Introduction, Part 2: The Method of Political Economy
How do we do political economy in a way that gives us greater and more accurate insights into the nature of our economic reality? Marx’s answer comes, in a large part, from his years of grappling with Hegel. He believes that a lot of the faulty analysis of classical economists such as the barter myth, and misunderstanding production and capital come in part from beginning them with high level concepts such as “population” and then moving inward to simpler concepts. Adam Smith himself begins his magnum opus An Inquiry into the Nature and Causes of the Wealth of Nations by diving straight into how labor is divided among the population. Marx states that this analytic process generally takes the following form:
Let’s break this down a bit. These high-level concepts like “population” aren’t physical things. They are ideas that we’ve created which rely on other, smaller ideas we have about physical things, like people.1 But if these high-level concepts are a cohesive collection of smaller concepts, and even smaller determinate parts, then, in Marx’s view they shouldn’t be the starting point of an analysis, but the result of one. To give a real-world analogy, it is important for students going into the field of biology, the study of life, to first study cellular microbiology, chemistry, and so on. Beginning with small units such as the cell and its components, and moving outward to the bigger concepts gives us more insights about the whole organism along the way. These larger concepts really don’t have any rhyme or reason to them until we’ve explored the smaller elements, and learning these smaller concepts give us an understanding of the fundamental building blocks of life from which all living organisms are composed: every living thing is made of cells and shares many similar cellular components.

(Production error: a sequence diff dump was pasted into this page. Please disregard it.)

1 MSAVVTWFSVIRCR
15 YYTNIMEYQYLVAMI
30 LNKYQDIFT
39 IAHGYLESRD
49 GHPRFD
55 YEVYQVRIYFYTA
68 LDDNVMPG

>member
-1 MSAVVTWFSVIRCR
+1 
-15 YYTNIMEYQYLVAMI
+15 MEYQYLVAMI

Marx’s fear is that if we start an analysis from the high-level concepts, all of the assumptions we make about that concept will trickle down into the rest of our analysis, and therefore we should flip this process right-side-up. Marx describes this method as the movement from the “abstract” to the “concrete”. In this case, “abstract” means the simplest known concepts (ex. the cell), and “concrete” means a collection of these abstract concepts into a totality (ex. the human body). For Marx we should always start with the smallest discernible components and move up to the high-level concepts, and once we reach an understanding of those we can work our way back down with the knowledge we’ve gained. Now, of course there isn’t ever truly a limit to how small we can go, but the important thing to understand here is that we should start small and work our way up.